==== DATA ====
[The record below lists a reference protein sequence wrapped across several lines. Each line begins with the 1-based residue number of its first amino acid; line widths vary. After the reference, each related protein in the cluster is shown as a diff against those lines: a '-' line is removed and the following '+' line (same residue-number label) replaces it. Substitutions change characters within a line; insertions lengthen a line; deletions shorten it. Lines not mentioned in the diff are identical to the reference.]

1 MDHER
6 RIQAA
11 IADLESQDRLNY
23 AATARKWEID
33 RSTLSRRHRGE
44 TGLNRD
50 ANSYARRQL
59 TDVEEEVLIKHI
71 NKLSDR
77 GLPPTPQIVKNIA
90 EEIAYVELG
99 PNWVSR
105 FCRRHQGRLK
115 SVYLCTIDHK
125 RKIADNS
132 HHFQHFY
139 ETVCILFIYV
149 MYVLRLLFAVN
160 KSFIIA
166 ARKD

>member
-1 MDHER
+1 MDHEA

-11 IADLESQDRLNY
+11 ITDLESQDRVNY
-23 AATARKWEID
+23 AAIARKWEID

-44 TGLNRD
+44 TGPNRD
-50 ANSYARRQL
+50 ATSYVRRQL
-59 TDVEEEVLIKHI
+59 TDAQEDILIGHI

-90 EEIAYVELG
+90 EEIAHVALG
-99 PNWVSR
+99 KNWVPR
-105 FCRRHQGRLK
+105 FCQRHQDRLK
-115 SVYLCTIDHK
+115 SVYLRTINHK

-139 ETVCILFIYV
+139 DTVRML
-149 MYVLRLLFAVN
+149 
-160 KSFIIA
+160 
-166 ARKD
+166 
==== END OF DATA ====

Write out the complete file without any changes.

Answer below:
[The record below lists a reference protein sequence wrapped across several lines. Each line begins with the 1-based residue number of its first amino acid; line widths vary. After the reference, each related protein in the cluster is shown as a diff against those lines: a '-' line is removed and the following '+' line (same residue-number label) replaces it. Substitutions change characters within a line; insertions lengthen a line; deletions shorten it. Lines not mentioned in the diff are identical to the reference.]

1 MDHER
6 RIQAA
11 IADLESQDRLNY
23 AATARKWEID
33 RSTLSRRHRGE
44 TGLNRD
50 ANSYARRQL
59 TDVEEEVLIKHI
71 NKLSDR
77 GLPPTPQIVKNIA
90 EEIAYVELG
99 PNWVSR
105 FCRRHQGRLK
115 SVYLCTIDHK
125 RKIADNS
132 HHFQHFY
139 ETVCILFIYV
149 MYVLRLLFAVN
160 KSFIIA
166 ARKD

>member
-1 MDHER
+1 MDHEA

-11 IADLESQDRLNY
+11 ITDLESQDRVNY
-23 AATARKWEID
+23 AAIARKWEID

-44 TGLNRD
+44 TGPNRD
-50 ANSYARRQL
+50 ATSYVRRQL
-59 TDVEEEVLIKHI
+59 TDAQEDILIGHI

-90 EEIAYVELG
+90 EEIAHVALG
-99 PNWVSR
+99 KNWVPR
-105 FCRRHQGRLK
+105 FCQRHQDRLK
-115 SVYLCTIDHK
+115 SVYLRTINHK

-139 ETVCILFIYV
+139 DTVRML
-149 MYVLRLLFAVN
+149 
-160 KSFIIA
+160 
-166 ARKD
+166 